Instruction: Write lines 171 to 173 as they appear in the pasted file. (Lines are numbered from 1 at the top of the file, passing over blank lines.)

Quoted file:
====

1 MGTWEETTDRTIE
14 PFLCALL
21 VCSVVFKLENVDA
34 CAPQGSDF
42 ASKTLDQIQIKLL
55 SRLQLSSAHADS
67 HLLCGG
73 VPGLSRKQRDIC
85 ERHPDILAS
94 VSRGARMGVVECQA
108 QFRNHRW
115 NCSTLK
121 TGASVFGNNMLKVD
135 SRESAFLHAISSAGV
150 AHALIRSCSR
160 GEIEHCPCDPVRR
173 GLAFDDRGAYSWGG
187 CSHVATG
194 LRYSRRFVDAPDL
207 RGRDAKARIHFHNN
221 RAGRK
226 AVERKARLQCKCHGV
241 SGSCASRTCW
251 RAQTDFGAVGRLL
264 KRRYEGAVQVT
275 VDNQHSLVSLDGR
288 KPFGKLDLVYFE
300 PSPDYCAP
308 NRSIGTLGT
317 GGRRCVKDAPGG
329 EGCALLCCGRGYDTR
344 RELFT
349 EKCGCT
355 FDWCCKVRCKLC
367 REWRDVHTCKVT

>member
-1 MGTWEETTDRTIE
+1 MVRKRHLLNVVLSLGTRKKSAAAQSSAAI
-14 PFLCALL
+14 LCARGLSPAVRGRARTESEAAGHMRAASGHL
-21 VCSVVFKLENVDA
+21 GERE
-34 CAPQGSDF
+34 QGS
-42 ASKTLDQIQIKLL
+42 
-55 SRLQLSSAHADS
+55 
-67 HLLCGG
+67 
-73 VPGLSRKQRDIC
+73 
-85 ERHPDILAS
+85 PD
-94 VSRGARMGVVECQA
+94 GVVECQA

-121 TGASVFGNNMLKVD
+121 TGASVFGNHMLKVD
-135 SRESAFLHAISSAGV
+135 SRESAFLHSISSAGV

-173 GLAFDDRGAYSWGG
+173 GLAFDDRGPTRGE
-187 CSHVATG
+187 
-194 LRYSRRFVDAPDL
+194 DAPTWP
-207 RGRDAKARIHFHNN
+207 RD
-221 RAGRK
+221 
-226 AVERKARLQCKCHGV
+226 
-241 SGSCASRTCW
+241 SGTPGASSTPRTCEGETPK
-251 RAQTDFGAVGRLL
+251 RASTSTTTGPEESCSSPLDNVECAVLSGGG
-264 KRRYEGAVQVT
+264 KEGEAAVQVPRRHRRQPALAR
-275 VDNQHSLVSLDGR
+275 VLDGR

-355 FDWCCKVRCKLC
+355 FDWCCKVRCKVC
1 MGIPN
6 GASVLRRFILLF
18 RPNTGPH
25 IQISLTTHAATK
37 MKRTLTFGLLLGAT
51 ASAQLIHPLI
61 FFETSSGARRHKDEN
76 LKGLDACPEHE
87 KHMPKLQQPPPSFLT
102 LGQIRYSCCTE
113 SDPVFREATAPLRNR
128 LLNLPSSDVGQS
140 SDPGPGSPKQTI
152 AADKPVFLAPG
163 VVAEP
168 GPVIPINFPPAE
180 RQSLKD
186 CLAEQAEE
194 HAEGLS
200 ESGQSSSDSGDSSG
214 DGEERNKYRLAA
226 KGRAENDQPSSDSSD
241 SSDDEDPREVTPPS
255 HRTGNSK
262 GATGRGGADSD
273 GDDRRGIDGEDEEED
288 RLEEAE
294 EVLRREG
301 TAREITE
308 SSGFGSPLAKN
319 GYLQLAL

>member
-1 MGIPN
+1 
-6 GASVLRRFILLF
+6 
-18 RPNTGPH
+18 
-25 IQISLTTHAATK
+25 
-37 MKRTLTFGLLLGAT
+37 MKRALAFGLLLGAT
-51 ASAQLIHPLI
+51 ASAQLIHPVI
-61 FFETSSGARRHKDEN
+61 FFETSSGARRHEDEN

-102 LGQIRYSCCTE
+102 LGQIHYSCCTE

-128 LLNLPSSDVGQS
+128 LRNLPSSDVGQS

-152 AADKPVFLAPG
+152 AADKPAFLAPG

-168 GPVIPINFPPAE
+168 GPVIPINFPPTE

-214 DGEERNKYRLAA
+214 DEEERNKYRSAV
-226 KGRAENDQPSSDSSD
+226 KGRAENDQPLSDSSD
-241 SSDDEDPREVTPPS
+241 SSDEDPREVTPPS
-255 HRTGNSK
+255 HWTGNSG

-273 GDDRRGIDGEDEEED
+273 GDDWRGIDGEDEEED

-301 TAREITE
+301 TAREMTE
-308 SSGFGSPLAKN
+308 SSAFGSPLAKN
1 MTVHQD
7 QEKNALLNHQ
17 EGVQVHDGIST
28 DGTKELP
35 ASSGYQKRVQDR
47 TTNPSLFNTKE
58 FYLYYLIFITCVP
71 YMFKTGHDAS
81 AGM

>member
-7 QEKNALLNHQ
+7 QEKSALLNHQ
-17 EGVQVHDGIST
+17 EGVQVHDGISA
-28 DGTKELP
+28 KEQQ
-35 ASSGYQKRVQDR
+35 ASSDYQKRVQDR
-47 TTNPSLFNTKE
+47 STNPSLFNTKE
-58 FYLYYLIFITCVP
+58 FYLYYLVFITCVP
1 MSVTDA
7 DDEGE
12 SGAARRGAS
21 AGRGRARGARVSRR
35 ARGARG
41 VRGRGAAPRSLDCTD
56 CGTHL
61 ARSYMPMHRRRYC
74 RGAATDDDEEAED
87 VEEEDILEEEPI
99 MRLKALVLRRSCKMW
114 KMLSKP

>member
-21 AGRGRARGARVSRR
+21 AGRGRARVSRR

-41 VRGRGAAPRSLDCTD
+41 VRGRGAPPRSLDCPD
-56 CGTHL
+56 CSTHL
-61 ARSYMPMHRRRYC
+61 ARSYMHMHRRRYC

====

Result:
-58 FYLYYLIFITCVP
+58 FYLYYLVFITCVP
1 MSVTDA